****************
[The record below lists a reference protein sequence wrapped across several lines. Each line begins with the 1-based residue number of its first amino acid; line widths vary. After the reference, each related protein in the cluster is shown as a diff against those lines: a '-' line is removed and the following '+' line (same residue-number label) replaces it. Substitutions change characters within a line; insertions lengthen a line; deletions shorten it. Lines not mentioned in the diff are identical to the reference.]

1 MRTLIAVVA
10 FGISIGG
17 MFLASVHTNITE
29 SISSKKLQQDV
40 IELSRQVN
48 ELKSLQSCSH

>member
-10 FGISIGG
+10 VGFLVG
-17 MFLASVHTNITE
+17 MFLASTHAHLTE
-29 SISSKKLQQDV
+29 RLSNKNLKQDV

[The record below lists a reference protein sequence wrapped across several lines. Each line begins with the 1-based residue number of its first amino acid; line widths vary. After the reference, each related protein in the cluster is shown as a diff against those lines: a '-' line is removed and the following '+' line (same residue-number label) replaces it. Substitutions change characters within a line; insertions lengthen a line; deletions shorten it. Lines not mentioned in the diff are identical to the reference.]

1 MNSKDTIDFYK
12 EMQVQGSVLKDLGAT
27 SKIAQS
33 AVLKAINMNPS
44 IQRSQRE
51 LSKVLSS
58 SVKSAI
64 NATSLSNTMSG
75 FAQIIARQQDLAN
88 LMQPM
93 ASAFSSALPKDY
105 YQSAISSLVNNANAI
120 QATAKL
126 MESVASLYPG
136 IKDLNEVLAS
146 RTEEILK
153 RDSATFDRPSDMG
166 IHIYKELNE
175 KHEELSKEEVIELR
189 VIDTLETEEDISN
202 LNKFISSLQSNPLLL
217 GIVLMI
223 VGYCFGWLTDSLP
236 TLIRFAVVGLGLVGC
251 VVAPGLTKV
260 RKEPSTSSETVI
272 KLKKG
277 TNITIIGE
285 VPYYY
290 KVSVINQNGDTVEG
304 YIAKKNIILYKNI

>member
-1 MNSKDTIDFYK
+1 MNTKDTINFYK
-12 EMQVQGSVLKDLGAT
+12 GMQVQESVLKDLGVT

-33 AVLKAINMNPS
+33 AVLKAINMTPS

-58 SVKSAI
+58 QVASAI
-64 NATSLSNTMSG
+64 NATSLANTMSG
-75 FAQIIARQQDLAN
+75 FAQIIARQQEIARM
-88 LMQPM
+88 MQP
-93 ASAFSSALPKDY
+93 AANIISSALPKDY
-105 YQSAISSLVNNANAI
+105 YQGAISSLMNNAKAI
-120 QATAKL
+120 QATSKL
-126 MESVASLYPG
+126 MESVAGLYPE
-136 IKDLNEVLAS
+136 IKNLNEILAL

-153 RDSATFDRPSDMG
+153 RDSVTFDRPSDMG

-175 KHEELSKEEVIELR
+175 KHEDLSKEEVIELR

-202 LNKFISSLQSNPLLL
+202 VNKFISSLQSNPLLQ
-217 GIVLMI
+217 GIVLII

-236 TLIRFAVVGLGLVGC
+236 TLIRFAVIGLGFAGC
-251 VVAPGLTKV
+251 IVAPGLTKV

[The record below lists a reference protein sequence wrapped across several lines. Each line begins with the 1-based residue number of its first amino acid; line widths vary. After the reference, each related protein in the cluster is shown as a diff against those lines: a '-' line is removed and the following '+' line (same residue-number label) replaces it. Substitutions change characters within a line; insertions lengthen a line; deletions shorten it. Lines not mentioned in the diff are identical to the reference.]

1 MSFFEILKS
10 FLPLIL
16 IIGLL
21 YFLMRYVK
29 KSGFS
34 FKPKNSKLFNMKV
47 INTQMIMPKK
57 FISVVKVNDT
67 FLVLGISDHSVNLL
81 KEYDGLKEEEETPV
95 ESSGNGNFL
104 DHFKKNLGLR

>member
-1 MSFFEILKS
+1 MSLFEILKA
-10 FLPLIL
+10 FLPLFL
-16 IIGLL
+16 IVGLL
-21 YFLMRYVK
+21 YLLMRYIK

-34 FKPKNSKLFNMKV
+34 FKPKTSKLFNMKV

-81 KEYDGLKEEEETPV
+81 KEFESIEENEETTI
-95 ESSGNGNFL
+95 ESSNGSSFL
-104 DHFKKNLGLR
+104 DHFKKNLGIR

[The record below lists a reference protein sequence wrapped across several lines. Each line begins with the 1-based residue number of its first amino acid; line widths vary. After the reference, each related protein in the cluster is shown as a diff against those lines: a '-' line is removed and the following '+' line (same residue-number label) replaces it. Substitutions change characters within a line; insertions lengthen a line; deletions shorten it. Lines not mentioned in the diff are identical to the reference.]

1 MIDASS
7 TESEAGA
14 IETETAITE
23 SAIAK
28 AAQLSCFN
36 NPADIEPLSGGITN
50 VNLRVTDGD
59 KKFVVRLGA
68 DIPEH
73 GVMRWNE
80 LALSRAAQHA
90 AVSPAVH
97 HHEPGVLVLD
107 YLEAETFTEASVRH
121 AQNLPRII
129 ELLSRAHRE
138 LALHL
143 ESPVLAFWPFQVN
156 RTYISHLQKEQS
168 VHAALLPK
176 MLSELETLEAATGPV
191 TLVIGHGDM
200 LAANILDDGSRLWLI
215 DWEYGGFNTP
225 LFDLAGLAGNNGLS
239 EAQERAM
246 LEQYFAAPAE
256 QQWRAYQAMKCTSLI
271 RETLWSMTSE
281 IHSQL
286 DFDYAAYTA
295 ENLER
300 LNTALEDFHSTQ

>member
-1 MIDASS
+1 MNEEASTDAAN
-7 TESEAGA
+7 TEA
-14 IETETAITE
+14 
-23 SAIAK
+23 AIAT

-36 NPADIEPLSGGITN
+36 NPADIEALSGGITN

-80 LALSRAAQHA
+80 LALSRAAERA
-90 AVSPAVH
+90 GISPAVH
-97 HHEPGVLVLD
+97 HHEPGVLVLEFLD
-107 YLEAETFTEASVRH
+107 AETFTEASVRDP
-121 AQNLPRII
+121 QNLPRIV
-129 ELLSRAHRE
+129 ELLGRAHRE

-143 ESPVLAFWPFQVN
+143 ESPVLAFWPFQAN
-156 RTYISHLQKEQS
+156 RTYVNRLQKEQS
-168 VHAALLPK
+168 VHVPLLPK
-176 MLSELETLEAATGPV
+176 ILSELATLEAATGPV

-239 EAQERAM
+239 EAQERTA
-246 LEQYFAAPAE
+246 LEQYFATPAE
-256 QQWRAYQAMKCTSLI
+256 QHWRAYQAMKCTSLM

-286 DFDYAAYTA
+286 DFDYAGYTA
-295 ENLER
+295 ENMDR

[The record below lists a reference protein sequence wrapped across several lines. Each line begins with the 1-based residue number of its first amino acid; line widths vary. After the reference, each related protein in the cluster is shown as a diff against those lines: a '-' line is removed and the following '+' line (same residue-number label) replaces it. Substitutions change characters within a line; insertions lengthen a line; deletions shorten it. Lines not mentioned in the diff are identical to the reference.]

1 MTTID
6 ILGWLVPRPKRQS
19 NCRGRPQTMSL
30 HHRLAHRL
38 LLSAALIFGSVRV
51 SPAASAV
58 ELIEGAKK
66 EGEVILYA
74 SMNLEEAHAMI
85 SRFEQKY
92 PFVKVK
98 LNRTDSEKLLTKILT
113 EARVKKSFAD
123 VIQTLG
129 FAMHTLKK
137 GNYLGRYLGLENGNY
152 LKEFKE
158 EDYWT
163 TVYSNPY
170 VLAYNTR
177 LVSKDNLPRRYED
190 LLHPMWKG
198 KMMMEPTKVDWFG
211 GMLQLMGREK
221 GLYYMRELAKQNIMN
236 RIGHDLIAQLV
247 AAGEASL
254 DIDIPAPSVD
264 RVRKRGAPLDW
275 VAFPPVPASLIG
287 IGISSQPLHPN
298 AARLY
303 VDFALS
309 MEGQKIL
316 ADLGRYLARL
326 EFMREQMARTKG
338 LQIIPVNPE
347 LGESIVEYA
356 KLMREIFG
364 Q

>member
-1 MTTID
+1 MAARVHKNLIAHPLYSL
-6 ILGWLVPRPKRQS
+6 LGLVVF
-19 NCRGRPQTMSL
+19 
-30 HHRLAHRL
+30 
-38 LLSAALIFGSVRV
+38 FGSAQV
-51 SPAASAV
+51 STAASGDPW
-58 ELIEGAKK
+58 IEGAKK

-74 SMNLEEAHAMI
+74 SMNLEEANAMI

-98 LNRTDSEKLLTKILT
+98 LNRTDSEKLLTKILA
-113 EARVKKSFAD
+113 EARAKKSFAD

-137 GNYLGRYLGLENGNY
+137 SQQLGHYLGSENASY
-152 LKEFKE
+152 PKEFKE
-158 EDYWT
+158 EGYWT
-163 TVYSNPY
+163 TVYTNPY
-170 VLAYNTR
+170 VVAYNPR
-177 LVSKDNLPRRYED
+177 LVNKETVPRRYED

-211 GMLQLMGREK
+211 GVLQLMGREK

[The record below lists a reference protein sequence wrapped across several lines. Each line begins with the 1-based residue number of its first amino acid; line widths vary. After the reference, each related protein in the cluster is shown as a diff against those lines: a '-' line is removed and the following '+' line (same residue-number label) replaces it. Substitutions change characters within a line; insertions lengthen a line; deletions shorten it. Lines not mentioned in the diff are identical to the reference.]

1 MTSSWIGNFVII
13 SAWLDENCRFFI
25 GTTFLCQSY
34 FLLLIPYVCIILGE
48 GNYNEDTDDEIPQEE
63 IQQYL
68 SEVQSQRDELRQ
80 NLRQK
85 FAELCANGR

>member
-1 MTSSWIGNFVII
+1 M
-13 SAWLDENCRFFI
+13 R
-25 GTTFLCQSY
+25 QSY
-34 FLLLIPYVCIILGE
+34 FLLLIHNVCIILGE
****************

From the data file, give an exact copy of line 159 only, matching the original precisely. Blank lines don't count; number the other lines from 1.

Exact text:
-80 LALSRAAQHA